Manufacturing of the planks
Treatment of a plank piece over fire; it is getting flat all by itself,
without spreading bars.
Side strakes were also done with fire treatment, for experiment purpose. Pine log
was split by means of wedges into halves, which were then hollowed until they became
half-round in crossection with 12-13mm thick walls. They were flattened into planks
in the same way as bottom part was
expanded over fire. The technique was powerful enough to to turn 27cm diameter
pieces into completely flat planks without applying any external force, i.e. without using any
spreading bars or clamps. But tensions appeared to be too high,
and ready planks cracked too much when drying; still, they were used for the boat's strakes,
cracks stopped with melted spruce gum, bigger ones patched with
sewn lathes. Advantage of this technique is that planks become much wider then diameter
of trunk they were made of -- the trunk was from 35 (bottom) to 27(top) cm thick,
while ready planks width was from 47 to 35cm respectively. Total volume of wood reduced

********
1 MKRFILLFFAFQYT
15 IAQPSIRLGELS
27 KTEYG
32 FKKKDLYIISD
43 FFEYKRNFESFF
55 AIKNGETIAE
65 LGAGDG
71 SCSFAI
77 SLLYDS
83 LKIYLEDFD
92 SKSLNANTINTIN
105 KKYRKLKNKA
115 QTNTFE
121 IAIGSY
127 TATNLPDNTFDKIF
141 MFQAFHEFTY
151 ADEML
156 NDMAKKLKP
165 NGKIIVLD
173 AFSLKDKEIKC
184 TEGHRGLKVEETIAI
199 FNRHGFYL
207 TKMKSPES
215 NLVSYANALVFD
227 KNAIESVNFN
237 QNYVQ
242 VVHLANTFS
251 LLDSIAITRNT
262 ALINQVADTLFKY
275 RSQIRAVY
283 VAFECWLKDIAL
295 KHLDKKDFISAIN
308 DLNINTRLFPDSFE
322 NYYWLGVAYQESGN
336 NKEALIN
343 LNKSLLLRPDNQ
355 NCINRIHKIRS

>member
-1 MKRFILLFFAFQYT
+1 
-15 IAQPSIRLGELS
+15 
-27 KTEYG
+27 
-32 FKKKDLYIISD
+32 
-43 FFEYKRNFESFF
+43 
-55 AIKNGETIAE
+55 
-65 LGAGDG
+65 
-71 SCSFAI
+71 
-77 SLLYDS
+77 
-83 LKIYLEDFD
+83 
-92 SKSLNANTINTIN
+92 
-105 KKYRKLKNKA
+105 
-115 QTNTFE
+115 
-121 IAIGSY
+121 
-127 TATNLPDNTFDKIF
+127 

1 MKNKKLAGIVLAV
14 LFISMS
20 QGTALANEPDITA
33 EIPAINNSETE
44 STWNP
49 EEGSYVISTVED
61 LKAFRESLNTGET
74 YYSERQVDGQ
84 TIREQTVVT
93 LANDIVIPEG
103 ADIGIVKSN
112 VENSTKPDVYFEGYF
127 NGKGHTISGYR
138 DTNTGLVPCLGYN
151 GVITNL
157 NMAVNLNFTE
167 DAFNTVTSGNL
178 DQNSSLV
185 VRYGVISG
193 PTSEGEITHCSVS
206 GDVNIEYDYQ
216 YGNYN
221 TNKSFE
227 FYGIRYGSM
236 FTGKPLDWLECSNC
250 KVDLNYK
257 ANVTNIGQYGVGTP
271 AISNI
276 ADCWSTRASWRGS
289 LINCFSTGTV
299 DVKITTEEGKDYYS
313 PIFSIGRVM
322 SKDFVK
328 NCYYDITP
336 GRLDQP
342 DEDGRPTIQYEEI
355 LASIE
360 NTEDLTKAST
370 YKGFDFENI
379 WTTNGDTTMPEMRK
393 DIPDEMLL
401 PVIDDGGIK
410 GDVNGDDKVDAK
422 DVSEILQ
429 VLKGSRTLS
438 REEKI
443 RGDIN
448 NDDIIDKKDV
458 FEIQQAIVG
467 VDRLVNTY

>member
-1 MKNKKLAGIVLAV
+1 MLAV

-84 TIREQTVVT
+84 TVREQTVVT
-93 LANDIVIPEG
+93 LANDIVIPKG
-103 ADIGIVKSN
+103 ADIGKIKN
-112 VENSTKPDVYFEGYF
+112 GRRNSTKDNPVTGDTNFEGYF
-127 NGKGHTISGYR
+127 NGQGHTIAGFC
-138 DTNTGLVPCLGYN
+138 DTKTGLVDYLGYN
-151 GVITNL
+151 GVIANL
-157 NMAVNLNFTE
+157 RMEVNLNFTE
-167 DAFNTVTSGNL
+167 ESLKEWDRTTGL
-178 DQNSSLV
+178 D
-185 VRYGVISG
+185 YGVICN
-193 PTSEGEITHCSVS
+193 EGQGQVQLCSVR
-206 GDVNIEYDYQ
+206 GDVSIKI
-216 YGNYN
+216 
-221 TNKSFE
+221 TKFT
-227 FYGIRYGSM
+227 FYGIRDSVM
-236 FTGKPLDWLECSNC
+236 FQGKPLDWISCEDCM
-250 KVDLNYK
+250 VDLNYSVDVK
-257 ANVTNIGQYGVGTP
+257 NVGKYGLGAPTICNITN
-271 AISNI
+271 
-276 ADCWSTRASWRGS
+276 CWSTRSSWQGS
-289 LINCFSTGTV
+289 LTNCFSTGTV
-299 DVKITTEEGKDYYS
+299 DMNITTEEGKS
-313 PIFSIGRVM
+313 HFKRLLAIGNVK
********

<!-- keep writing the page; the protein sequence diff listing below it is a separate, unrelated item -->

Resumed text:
into chips while making planks of a given width is about twice (that is, about
π2/4 times) less in comparison with ordinary technique, when trunk is split
into halves and two flat planks are carved out of them. So the technique with
expanding over fire can be less labour consuming, especially
when tools are small and light, and quality of steel and whetstones are low, as it was in
8th century. Original boat strakes, however, were not sufficiently preserved to
judge about the technique, but implementation of fire and steam is very doubtful in this
One can see ready planks left to dry, their wave-like crossection pattern clearly visible.
Planks are tied flat with a plenty of sticks, to prevent further waving and cracking.
An interesting question is if planks were ever made this way; for example, in
Hjortspring boat, linden planks were so wide -- up to 80cm,
it appeared to be impossible to find trees of sufficient dimensions in whole northern Europe for
a replica building. At the same time planks were
incredibly thin -- only 1cm; these dimensions, (as well as the material -- linden,
which must have far higher cracking tension threshold then pine), match
the steam-and-fire expanding supposition very good, these planks could be
made of only 50cm thick trees, and if these trees were old and had rotten core, it could even make
the job easier.